…. is at the same time an expression of real suffering and a protest against real suffering.
Religion is the sigh of the oppressed creature, the heart of a heartless world, the soul of soulless circumstances
One of the characteristics of the so called ‘great’ religions ( Christianity, Islam, Hinduism, etc) which have survived thousands of years, is that they are sufficiently adaptable to have played all these different roles in different times and places, while maintaining an appearance of continuity. Thus in seventeenth century Europe there was a feudal counterrevolutionary Christianity (Catholicism) and bourgeois revolutionary Christianity ( Calvinism); in the US in the sixties, there was White racist religion and Black anti-racist religion; in Latin America there is a Catholicism of the dictators and Yankee imperialism and a Catholicism of the poor and in the Middle East there is the pro – imperialist Islam of the Saudi royals and the anti- imperialist Islam of Hamas and Hizbollah.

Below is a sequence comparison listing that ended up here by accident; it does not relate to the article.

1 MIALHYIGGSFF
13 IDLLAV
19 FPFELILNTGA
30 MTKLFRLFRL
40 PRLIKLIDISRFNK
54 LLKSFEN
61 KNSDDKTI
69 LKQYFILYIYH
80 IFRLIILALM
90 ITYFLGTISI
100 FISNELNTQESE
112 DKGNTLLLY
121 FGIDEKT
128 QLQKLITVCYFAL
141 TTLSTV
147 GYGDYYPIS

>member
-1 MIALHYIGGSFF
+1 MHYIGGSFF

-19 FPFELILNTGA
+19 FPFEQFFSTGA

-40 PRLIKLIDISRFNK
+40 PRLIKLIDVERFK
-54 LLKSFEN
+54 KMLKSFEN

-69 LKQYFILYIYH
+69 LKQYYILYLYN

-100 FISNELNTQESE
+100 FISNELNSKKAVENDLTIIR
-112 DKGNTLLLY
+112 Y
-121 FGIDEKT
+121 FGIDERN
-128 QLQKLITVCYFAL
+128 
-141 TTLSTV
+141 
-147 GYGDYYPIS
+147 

From this analysis flow a number of political conclusions which contradict the stereotype often attributed to Marx. First, Marxists are completely opposed to any attempt to ban religion ( before or after the revolution). On the contrary they defend the principle of freedom of religious belief and worship for all. The only way religion can be ‘abolished’ is by abolishing the conditions of alienation and exploitation that give rise to it. Second, because socialist revolution is the act of the mass of workers themselves, it is inevitable and necessary that the revolution will be made by, and the revolutionary movement will include, workers with religious beliefs.
Third, Marxists reject the idea that any particular religion is inherently more reactionary, (or more progressive) than others. Clearly, at present, this applies principally to Islam, but in other circumstances it could be Hinduism, Confucianism etc. Our attitude to political movements with a religious coloration or religious leaders, such as the (Catholic) Hugo Chavez, or ( Buddhist) Tibetan nationalism or Falun Gong in China or Islamic resistance in Iraq and Palestine, is based not on the movement’s religious beliefs but on the material social forces it represents and the justice of its political cause.
4 Feb 2007